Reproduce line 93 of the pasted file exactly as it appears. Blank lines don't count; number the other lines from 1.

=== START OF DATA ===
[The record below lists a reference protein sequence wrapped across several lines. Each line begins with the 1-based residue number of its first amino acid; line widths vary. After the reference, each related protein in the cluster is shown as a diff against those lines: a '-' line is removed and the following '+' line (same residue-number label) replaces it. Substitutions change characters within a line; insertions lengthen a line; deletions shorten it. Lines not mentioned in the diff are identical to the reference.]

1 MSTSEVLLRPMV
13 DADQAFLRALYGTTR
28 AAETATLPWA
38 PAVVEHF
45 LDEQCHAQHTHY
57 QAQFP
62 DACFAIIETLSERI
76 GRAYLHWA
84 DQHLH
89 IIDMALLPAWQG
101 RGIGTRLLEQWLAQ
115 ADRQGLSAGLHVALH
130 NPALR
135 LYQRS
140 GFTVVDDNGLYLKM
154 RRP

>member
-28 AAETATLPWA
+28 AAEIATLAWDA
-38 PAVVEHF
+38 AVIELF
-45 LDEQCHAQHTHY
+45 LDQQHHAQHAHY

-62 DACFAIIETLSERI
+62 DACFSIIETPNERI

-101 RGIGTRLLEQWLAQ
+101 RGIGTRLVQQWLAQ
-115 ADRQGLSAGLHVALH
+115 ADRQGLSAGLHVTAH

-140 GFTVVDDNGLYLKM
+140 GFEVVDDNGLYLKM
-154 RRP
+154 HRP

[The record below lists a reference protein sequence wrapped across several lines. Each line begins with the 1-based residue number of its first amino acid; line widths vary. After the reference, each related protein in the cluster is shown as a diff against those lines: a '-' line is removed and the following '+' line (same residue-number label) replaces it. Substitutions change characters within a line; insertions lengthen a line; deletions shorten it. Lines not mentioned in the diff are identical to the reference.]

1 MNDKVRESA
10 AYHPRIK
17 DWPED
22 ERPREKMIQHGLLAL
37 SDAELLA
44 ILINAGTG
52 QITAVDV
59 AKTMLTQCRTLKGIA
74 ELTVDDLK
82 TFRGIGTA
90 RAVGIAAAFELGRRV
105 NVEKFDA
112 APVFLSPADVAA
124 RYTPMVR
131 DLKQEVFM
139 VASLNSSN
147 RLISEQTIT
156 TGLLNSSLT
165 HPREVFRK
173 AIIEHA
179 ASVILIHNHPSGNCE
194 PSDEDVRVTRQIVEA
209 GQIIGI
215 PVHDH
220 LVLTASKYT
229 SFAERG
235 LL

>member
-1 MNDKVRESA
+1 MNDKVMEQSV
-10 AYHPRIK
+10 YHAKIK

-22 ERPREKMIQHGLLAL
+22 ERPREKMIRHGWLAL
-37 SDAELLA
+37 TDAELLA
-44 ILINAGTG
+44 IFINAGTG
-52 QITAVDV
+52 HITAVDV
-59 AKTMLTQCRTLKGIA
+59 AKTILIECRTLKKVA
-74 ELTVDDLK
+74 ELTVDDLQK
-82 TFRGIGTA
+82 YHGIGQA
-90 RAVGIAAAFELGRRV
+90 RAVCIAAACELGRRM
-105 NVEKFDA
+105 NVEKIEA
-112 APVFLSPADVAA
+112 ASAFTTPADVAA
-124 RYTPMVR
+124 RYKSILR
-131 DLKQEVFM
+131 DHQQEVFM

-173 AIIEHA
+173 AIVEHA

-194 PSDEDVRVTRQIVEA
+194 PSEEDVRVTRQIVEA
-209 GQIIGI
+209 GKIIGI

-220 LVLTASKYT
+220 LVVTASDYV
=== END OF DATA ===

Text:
+173 AIVEHA